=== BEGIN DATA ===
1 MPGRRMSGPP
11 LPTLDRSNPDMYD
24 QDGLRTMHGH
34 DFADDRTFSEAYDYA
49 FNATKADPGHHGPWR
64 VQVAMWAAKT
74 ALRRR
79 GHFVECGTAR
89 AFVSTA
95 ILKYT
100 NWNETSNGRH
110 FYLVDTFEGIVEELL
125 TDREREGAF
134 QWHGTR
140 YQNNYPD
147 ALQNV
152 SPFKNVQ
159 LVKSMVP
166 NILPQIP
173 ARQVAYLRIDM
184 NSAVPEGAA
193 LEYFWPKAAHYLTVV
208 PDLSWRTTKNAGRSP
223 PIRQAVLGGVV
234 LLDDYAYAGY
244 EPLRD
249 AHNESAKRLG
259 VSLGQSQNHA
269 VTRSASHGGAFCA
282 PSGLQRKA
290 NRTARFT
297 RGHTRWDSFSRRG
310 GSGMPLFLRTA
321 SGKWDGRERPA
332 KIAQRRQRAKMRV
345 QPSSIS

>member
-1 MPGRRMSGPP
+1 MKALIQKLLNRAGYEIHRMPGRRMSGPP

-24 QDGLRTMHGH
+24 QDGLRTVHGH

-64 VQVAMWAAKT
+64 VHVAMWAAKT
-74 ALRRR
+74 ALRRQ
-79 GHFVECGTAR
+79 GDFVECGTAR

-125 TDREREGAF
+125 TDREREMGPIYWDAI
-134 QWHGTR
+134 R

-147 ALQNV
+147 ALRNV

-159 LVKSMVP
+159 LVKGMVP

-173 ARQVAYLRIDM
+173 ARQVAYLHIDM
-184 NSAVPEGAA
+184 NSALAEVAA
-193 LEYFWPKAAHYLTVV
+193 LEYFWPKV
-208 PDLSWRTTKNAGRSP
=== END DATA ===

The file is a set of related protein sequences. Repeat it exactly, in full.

1 MPGRRMSGPP
11 LPTLDRSNPDMYD
24 QDGLRTMHGH
34 DFADDRTFSEAYDYA
49 FNATKADPGHHGPWR
64 VQVAMWAAKT
74 ALRRR
79 GHFVECGTAR
89 AFVSTA
95 ILKYT
100 NWNETSNGRH
110 FYLVDTFEGIVEELL
125 TDREREGAF
134 QWHGTR
140 YQNNYPD
147 ALQNV
152 SPFKNVQ
159 LVKSMVP
166 NILPQIP
173 ARQVAYLRIDM
184 NSAVPEGAA
193 LEYFWPKAAHYLTVV
208 PDLSWRTTKNAGRSP
223 PIRQAVLGGVV
234 LLDDYAYAGY
244 EPLRD
249 AHNESAKRLG
259 VSLGQSQNHA
269 VTRSASHGGAFCA
282 PSGLQRKA
290 NRTARFT
297 RGHTRWDSFSRRG
310 GSGMPLFLRTA
321 SGKWDGRERPA
332 KIAQRRQRAKMRV
345 QPSSIS

>member
-1 MPGRRMSGPP
+1 MKALIQKLLNRAGYEIHRMPGRRMSGPP

-24 QDGLRTMHGH
+24 QDGLRTVHGH

-64 VQVAMWAAKT
+64 VHVAMWAAKT
-74 ALRRR
+74 ALRRQ
-79 GHFVECGTAR
+79 GDFVECGTAR

-125 TDREREGAF
+125 TDREREMGPIYWDAI
-134 QWHGTR
+134 R

-147 ALQNV
+147 ALRNV

-159 LVKSMVP
+159 LVKGMVP

-173 ARQVAYLRIDM
+173 ARQVAYLHIDM
-184 NSAVPEGAA
+184 NSALAEVAA
-193 LEYFWPKAAHYLTVV
+193 LEYFWPKV
-208 PDLSWRTTKNAGRSP